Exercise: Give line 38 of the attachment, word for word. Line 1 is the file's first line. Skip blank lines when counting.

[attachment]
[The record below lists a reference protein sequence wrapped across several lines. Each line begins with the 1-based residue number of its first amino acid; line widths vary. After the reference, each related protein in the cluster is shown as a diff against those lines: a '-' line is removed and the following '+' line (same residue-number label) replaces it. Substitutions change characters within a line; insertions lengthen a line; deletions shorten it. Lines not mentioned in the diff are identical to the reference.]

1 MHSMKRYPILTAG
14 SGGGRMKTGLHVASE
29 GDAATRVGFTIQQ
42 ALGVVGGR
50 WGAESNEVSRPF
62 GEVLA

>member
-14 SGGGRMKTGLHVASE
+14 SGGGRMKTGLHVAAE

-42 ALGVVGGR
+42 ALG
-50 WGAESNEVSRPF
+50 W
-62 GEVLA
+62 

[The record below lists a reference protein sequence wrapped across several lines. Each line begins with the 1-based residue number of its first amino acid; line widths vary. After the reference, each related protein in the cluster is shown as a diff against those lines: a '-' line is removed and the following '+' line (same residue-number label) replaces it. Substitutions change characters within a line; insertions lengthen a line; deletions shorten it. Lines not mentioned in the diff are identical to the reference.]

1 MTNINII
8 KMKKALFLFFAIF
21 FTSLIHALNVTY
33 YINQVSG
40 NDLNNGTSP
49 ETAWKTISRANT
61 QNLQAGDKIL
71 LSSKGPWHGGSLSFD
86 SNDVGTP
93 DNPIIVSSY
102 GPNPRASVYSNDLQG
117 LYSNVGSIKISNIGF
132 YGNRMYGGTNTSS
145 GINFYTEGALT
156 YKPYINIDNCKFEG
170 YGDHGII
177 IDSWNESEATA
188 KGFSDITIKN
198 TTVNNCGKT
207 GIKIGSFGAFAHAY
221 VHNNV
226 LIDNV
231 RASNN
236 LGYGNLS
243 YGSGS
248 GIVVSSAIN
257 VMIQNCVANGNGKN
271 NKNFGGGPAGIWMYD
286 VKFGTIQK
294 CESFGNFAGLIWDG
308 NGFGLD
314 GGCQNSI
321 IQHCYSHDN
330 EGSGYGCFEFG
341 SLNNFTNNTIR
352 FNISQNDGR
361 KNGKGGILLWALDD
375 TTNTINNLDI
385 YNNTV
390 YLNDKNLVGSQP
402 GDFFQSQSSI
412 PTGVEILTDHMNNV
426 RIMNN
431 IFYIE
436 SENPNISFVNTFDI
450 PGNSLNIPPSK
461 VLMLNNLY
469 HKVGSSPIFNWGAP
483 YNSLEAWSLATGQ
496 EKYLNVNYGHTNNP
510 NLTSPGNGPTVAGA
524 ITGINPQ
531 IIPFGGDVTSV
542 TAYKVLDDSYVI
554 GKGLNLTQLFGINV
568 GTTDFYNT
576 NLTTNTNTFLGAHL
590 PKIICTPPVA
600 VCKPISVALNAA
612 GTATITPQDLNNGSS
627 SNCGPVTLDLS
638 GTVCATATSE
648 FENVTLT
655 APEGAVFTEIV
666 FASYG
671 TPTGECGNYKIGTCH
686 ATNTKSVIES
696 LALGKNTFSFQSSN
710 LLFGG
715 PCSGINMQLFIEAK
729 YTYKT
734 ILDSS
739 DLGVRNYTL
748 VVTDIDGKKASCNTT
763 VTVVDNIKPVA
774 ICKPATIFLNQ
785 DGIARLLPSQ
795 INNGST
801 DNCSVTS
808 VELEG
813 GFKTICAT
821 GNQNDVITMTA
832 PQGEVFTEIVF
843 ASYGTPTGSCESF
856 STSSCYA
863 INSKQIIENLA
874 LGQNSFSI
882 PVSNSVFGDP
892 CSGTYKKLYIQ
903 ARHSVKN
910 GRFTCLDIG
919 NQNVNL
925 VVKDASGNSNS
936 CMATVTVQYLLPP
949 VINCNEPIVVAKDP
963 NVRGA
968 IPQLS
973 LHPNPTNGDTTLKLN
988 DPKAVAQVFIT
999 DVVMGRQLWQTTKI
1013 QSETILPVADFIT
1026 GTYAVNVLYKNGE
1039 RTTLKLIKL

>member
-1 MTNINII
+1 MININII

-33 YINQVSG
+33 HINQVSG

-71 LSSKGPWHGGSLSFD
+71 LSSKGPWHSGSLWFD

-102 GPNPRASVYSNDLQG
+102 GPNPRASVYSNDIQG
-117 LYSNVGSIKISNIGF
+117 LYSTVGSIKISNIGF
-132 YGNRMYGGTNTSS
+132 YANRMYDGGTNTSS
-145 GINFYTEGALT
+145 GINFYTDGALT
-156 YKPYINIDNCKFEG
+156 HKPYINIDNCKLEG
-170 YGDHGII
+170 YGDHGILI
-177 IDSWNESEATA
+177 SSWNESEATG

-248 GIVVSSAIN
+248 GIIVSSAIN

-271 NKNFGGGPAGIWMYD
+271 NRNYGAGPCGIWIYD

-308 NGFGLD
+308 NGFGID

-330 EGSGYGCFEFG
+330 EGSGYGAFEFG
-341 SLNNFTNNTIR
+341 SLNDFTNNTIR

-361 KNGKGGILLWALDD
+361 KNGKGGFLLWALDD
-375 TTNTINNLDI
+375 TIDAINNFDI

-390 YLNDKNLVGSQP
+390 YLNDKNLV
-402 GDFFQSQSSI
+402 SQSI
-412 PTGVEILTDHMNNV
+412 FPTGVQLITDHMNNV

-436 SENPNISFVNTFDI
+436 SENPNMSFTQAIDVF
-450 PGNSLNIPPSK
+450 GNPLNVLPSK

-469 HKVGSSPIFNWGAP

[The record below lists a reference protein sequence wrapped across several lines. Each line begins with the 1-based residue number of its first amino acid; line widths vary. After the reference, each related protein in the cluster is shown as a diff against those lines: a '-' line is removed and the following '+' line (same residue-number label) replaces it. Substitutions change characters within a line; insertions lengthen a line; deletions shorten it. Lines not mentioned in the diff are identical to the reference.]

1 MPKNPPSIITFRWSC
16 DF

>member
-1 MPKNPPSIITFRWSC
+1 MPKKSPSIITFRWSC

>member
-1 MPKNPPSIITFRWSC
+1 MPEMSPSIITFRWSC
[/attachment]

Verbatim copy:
221 VHNNV